You want to become a CA.
There's one catch - to become a CA, you need to become a CA student.
To become a CA student, you need to work for an Approved Training Office.
You don't necessarily have to love that a google search for that phrase automatically hits Canadian CA websites, but it helps.
Anyway, you tried your best, but you you didn't get hired.
What to do?
The single most important tactic is to keep yourself busy.
Find something to keep you occupied - and to pay off those mounting debts or at least keep you from mooching off your parents so much if you're so lucky to have their support.
If the job is at least tangentially related to accounting, that's excellent, but you don't have to be too picky.
Don't turn your nose up at a small family business that can't afford to pay you as much as a medium-sized company, but which will let you help them improve all aspects of their business. This can give you an extremely rich resume which will come in handy the second time you come calling on the doors of your favourite CA firms.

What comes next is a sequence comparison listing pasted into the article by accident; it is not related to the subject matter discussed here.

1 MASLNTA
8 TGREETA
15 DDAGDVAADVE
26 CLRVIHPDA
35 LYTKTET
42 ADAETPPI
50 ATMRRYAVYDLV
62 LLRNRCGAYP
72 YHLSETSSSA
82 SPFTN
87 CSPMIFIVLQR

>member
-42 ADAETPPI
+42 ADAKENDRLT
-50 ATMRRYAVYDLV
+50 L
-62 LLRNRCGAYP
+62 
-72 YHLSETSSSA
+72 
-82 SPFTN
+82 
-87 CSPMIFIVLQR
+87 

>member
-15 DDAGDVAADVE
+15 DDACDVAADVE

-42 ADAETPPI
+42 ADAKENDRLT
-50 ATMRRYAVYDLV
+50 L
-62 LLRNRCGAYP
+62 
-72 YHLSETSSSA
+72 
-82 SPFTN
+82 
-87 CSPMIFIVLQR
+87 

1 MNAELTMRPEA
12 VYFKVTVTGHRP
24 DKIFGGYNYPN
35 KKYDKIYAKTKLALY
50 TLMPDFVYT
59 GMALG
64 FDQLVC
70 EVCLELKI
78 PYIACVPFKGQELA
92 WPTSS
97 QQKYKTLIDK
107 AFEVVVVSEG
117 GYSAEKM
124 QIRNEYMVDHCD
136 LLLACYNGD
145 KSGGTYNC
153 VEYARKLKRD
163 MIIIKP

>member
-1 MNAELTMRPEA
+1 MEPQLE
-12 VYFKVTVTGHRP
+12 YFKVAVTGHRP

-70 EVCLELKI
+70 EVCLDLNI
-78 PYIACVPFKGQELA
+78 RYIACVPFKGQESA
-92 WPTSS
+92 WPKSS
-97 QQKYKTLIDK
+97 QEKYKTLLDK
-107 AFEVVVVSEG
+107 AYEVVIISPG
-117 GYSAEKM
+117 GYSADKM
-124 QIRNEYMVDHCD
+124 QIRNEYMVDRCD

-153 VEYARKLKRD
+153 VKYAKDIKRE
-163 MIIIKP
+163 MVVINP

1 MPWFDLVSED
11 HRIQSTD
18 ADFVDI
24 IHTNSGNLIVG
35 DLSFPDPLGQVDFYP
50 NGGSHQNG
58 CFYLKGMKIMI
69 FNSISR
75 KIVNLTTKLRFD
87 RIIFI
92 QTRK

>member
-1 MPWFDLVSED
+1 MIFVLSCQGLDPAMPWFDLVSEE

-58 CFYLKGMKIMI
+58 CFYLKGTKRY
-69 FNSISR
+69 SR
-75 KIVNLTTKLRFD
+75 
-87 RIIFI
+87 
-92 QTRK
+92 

I know this is an excellent idea because it's exactly what I did, and more than a few of my colleagues did the same thing - both locally and down in the US. Speaking with one of them we marvelled at the fact that our experiences were similar. For various reasons, we passed up on the 'mainstream' recruiting season and ended up in our niche practice.
Before sneaking during an 'off-season' recruiting drive - yes, they do exist and I'll get back to that - we both worked as severely underpaid "jack of all trades" types, working wonders for our old bosses, helping transform, modernize and improve their businesses - and in the process realizing that, "wow, we really did learn something in school."
Note the precious mix of cynicism and positivity in that last sentiment.
The key, of course, was not to think "how can I do something at this business that'll look good on my resume," but to just do even the most menial tasks if everyone was busy and to then find a way to improve things to make the menial things automated or faster - that's probably the quickest basic summary of what "business process improvement" means and practising that skill will help you in life incredibly.
While working elsewhere, keep looking for that opening
If you're in Ontario, keep checking out Ontario's Approved Training Office list.